Australian citizenship is a privilege

Nationals Member for Cowper Luke Hartsuyker spoke in support of the Australian Citizenship Legislation Amendment Bill 2017 in Federal Parliament today (Wednesday).

“I welcome the opportunity to speak in support of these important reforms because Australian citizenship is a privilege,” Mr Hartsuyker said.

“…I think one of the great things about citizenship of this country is that we don't require people to neglect their heritage.

“We very much encourage them to reflect on their heritage and to preserve their heritage, but we also wish that they would adopt our values and the Australian way of life and contribute as Australian citizens who are born here…

“…If we award the privilege of Australian citizenship to those who don't respect our values, institutions and the Australian way of life, we are opening ourselves to becoming a nation of division and disunity.

“This bill ensures that every new citizen signs an Australian values statement, but this builds on what is currently in place by requiring applicants to demonstrate they are attempting to integrate with and contribute to the Australian community in accordance with Australian values.

“Merely signing a form is not enough, as it does little in determining whether these individuals are really serious about their commitment to Australian values and the Australian way of life.

“The measure in this bill requires them to demonstrate exactly what they are doing to join our Australian family—for example, getting a job, looking for work or paying tax on the work they are doing to contribute financially to their new home.

“These are practical signs that the applicants for citizenship are genuinely committed to their role in Australian society.

“In addition to the police checks currently conducted, the government of the day will also evaluate whether those applying to be Australian citizens have previously engaged in activities that are inconsistent with Australian values.

“Domestic and family violence is a scourge in this country and something we need to fight, so it would be detrimental to allow violent individuals who have a propensity to conduct themselves in such a way to gain Australian citizenship.

“Failing to stand for a judge in a court of law in this country would be something very inconsistent with our Australian values. Being involved in heinous or organised crime and being part of a gang are not consistent with Australian values…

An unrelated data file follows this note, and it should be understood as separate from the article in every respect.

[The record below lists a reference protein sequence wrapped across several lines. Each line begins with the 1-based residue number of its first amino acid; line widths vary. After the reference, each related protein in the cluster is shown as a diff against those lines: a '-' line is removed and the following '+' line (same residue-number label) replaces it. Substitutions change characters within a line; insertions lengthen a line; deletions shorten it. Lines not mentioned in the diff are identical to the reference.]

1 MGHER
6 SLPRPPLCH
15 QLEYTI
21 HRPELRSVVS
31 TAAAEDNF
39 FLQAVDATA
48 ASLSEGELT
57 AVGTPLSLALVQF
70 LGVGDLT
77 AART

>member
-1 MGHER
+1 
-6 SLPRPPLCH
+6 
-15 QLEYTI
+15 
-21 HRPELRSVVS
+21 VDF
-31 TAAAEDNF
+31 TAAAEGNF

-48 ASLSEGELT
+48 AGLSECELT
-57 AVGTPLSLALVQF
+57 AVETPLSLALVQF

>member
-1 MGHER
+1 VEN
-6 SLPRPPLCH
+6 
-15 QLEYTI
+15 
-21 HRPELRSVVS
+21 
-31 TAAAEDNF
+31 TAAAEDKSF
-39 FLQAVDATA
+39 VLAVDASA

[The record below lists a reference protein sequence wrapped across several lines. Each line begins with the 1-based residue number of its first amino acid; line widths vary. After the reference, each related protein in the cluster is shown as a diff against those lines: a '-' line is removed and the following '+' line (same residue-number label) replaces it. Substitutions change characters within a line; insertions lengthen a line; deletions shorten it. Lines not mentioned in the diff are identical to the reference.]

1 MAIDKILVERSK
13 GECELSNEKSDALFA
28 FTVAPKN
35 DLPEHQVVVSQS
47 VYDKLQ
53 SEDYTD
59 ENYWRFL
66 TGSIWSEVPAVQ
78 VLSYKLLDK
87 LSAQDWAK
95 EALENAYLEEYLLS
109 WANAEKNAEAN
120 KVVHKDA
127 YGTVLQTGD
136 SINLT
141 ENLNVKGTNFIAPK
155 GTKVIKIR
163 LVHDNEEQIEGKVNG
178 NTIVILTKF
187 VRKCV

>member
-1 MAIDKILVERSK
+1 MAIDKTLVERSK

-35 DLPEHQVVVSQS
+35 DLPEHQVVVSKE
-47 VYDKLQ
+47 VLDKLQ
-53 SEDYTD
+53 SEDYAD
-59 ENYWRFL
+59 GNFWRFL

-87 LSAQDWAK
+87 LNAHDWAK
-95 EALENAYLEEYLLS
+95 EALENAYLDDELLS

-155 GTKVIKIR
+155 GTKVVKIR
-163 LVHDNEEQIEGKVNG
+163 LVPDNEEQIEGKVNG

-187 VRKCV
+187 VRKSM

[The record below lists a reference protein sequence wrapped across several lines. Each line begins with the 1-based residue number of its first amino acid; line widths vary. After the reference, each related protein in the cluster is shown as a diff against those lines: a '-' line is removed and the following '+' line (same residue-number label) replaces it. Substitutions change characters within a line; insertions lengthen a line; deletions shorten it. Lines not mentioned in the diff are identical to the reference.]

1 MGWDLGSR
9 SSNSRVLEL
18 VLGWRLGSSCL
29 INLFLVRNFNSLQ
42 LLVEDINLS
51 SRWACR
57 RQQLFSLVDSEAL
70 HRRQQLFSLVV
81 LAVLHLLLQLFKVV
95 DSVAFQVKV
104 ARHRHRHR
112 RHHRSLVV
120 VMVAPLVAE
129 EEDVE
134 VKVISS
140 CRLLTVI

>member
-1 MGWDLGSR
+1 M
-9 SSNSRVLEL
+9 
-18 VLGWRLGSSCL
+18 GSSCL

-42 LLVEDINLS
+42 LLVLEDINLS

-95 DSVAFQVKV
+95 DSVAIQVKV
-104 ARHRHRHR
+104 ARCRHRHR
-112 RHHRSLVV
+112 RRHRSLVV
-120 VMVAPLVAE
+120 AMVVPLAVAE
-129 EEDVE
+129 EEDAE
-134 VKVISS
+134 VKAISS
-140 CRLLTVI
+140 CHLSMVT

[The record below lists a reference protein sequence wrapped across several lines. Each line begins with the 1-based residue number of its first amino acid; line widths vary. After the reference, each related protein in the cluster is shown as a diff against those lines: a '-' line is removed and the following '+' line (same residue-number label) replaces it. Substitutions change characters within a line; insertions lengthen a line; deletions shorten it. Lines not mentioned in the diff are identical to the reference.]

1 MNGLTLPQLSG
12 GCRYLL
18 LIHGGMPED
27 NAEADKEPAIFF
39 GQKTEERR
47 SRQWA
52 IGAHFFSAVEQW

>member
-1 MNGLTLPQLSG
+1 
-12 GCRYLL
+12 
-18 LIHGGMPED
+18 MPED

“So I think it's appropriate that the changes that the government has made in this legislation should be supported, and it is most disappointing that we are seeing the members opposite flip-flopping on this…

“This is important legislation. It is legislation that should be supported by this House.

A full record of Mr Hartsuyker’s speech is available from Parliamentary Hansard, via http://www.aph.gov.au/Parliamentary_Business/Hansard.

The recommended changes:

·         Introducing a requirement for applicants to demonstrate competent English language through listening, speaking, reading and writing skills before being able to sit the citizenship test.

·         Specifying a requirement to sign an Australian Values Statement and requiring applicants to make an undertaking to integrate into and contribute to the Australian community in accordance with Australian values. The current Australian Values Statement includes an understanding of respect for the freedom and dignity of the individual; freedom of religion; commitment to the rule of law;            Parliamentary democracy; equality of men and women; equality of opportunity for individuals, regardless of their race, religion or ethnic background; and English language, as the national language, is an important unifying element of Australian society.

·         In addition to existing police checks which are undertaken as part of any application for citizenship, an applicant will also be assessed for specified conduct that is inconsistent with Australian values, such as domestic or family violence, criminality including female genital mutilation and involvement in gangs and organised crime.

·         Expanding the power to revoke citizenship when satisfied that the person became a citizen as a result of fraud or misrepresentation, by allowing revocation without a prior criminal conviction for fraud.

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